Lenders will suffer if any enterprise shuts down: SBI chief Rajnish Kumar

Rajnish Kumar, chairman, SBI
State Bank of India (SBI) Chairman Rajnish Kumar on Saturday said neither Vodafone Idea nor Bharti Airtel was a non-performing account with the bank, but stressed that the entire economy, including lenders, would have to pay the price if any enterprise shut down or filed for bankruptcy.  

His comments came a day after the Supreme Court made it clear that telecom companies would have to pay Rs 1.47 trillion of past dues to the government.

“If there is a negative impact on any enterprise, it impacts the larger ecosystem. Whether it is banks, whether it is employees, vendors or consumers, everyone gets impacted. Whenever it comes, we will have to pay the price,” Kumar told reporters in response to a query as to what would happen if telcos failed to pay the dues and filed for bankruptcy. He said only two telecom accounts with SBI — Aircel and Reliance Communications — were NPAs. “All other accounts are performing accounts. Not even a single account has any overdue,” Kumar said.

The SBI chairman said the bank was in the wait-and-watch mode.

This was because none of the companies had told him whether it was going to shut down or how was it going to pay the government, he said.

“We have not received any official announcement from any of the companies that it was shutting down shop. They have not said anything on the subject. So we will wait to see what stand they take. Once that stand is made clear, it will be possible for me to give any reaction,” he said on the sidelines of an SBI event to inaugurate the statues made from e-waste.  It is up to telcos how do they comply with the Supreme Court order and it is up to the Department of Telecommunications how would it ensure compliance, he said.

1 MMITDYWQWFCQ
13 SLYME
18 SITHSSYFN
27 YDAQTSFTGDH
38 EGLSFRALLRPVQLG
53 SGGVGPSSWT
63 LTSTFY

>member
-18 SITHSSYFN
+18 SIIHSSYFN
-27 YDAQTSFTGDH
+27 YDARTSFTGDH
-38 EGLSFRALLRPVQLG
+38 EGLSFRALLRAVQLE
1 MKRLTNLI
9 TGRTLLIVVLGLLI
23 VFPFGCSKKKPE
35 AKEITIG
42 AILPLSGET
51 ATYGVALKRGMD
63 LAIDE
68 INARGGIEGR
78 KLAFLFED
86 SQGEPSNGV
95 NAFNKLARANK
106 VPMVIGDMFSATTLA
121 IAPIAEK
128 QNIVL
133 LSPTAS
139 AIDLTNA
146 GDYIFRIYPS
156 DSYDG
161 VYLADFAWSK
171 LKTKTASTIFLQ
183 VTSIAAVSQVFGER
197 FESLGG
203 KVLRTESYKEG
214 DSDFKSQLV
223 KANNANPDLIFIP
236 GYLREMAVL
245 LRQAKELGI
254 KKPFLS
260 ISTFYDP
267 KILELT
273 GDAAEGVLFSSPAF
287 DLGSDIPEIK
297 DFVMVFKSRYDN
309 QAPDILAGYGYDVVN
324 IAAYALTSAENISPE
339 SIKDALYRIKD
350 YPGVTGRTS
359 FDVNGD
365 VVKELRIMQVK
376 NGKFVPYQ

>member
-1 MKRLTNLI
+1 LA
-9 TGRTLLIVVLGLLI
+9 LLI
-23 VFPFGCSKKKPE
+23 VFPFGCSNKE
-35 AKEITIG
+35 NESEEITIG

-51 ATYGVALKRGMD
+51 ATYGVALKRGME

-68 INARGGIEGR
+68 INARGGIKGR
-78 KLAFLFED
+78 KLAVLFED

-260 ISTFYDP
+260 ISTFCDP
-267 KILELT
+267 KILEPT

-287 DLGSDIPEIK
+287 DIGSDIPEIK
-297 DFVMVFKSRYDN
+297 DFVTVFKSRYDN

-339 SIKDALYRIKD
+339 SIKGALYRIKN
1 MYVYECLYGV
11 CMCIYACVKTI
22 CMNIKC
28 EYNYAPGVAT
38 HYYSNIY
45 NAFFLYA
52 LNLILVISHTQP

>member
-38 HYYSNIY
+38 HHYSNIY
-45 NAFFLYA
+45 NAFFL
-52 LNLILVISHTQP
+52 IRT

SBI’s exposure to the telecom sector stands at Rs 37,793 crore. For it, the bank has made provisions of around Rs 9,000 crore till the December quarter. 

Kumar said SBI would not pass on the burden of the hike in the premium of deposit insurance to its customers.

"We never recovered the premium from customers, we will not do it now. As far as the impact of the rise from 10 paise to 12 paise is concerned, earlier if we were paying Rs 3,000 crore, now we will pay Rs 3,600 crore premium," he said. Following the failure of a number of cooperative banks, with Mumbai-based PMC Bank being the latest and the largest last year, the government hiked the deposit insurance coverage to Rs 5 lakh from Rs 1 lakh in the Union Budget 2020-21.


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